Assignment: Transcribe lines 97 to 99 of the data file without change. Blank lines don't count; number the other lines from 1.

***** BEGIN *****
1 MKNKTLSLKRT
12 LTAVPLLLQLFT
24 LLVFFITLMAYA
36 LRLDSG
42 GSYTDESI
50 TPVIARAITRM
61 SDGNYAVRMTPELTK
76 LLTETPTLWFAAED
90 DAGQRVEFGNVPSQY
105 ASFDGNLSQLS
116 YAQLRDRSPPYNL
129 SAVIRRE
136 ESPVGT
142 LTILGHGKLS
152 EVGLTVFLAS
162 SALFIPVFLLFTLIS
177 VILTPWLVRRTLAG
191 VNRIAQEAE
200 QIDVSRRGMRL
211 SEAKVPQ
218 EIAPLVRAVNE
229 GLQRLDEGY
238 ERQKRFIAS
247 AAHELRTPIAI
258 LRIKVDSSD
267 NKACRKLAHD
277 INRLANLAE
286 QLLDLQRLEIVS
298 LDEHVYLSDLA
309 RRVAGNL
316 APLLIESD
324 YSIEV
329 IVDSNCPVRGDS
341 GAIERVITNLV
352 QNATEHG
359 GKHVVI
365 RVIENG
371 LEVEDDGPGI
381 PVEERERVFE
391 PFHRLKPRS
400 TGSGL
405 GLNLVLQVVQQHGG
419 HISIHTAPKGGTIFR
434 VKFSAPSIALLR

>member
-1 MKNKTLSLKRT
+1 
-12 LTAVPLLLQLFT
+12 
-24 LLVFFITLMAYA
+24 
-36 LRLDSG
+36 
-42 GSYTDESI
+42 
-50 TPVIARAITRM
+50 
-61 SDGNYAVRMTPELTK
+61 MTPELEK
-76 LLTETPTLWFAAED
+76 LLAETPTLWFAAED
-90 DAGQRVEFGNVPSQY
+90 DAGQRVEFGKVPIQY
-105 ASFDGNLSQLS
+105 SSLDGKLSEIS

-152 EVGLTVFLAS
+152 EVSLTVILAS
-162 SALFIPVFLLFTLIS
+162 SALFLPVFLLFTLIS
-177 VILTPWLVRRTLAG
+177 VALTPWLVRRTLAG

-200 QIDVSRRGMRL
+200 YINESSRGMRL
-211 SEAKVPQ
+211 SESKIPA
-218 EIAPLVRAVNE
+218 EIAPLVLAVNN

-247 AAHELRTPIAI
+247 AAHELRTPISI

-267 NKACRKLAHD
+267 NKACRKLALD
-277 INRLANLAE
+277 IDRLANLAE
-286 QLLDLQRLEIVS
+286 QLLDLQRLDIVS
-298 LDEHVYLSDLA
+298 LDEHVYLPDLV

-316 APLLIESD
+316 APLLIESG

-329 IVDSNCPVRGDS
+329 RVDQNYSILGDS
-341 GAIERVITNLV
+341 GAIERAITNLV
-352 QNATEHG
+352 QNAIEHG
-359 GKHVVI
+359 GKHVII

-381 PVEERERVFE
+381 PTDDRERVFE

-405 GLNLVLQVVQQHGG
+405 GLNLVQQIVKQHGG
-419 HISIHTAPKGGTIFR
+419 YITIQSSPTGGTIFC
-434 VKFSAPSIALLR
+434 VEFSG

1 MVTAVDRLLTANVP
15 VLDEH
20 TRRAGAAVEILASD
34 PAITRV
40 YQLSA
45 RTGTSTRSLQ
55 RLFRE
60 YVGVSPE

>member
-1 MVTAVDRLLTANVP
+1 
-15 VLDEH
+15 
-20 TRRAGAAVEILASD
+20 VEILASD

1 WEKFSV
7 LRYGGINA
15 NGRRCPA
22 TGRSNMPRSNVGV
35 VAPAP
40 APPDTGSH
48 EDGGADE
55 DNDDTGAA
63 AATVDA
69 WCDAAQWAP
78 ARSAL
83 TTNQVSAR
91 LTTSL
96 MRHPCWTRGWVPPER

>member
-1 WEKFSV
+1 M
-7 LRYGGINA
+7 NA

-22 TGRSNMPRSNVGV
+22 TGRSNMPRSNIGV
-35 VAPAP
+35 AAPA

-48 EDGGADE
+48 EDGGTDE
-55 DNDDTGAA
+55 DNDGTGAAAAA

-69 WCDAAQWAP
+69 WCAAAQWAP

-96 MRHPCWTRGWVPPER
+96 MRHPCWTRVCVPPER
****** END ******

+359 GKHVII

-381 PVEERERVFE
+381 PTDDRERVFE